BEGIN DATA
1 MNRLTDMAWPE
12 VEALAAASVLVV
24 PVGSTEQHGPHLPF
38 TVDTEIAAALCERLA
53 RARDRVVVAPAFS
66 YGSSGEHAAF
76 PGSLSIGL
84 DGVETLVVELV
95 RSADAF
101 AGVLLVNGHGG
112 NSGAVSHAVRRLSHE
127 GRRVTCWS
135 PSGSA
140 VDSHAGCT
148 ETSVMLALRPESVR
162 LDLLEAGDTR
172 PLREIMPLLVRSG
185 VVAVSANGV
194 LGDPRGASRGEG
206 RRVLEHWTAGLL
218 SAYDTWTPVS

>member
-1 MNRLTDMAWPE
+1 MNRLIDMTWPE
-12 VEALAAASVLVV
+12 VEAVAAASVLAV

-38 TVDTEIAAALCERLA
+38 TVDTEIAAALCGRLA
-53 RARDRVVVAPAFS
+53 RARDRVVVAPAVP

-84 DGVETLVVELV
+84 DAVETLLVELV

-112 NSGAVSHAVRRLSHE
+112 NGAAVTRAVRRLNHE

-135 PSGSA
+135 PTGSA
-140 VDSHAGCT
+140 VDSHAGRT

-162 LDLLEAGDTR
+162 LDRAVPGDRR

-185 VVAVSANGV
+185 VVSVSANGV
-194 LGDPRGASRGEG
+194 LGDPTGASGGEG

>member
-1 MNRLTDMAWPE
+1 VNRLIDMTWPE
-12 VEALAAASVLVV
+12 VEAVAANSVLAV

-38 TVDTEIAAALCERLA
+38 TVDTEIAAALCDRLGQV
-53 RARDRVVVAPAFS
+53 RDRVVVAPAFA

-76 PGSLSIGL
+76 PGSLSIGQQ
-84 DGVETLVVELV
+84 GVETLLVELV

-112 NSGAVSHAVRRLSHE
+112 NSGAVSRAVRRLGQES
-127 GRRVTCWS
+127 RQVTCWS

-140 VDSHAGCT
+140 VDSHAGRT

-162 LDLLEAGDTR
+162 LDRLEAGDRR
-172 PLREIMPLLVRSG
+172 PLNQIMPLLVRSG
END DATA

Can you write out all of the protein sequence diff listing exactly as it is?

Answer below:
1 MNRLTDMAWPE
12 VEALAAASVLVV
24 PVGSTEQHGPHLPF
38 TVDTEIAAALCERLA
53 RARDRVVVAPAFS
66 YGSSGEHAAF
76 PGSLSIGL
84 DGVETLVVELV
95 RSADAF
101 AGVLLVNGHGG
112 NSGAVSHAVRRLSHE
127 GRRVTCWS
135 PSGSA
140 VDSHAGCT
148 ETSVMLALRPESVR
162 LDLLEAGDTR
172 PLREIMPLLVRSG
185 VVAVSANGV
194 LGDPRGASRGEG
206 RRVLEHWTAGLL
218 SAYDTWTPVS

>member
-1 MNRLTDMAWPE
+1 MNRLIDMTWPE
-12 VEALAAASVLVV
+12 VEAVAAASVLAV

-38 TVDTEIAAALCERLA
+38 TVDTEIAAALCGRLA
-53 RARDRVVVAPAFS
+53 RARDRVVVAPAVP

-84 DGVETLVVELV
+84 DAVETLLVELV

-112 NSGAVSHAVRRLSHE
+112 NGAAVTRAVRRLNHE

-135 PSGSA
+135 PTGSA
-140 VDSHAGCT
+140 VDSHAGRT

-162 LDLLEAGDTR
+162 LDRAVPGDRR

-185 VVAVSANGV
+185 VVSVSANGV
-194 LGDPRGASRGEG
+194 LGDPTGASGGEG

>member
-1 MNRLTDMAWPE
+1 VNRLIDMTWPE
-12 VEALAAASVLVV
+12 VEAVAANSVLAV

-38 TVDTEIAAALCERLA
+38 TVDTEIAAALCDRLGQV
-53 RARDRVVVAPAFS
+53 RDRVVVAPAFA

-76 PGSLSIGL
+76 PGSLSIGQQ
-84 DGVETLVVELV
+84 GVETLLVELV

-112 NSGAVSHAVRRLSHE
+112 NSGAVSRAVRRLGQES
-127 GRRVTCWS
+127 RQVTCWS

-140 VDSHAGCT
+140 VDSHAGRT

-162 LDLLEAGDTR
+162 LDRLEAGDRR
-172 PLREIMPLLVRSG
+172 PLNQIMPLLVRSG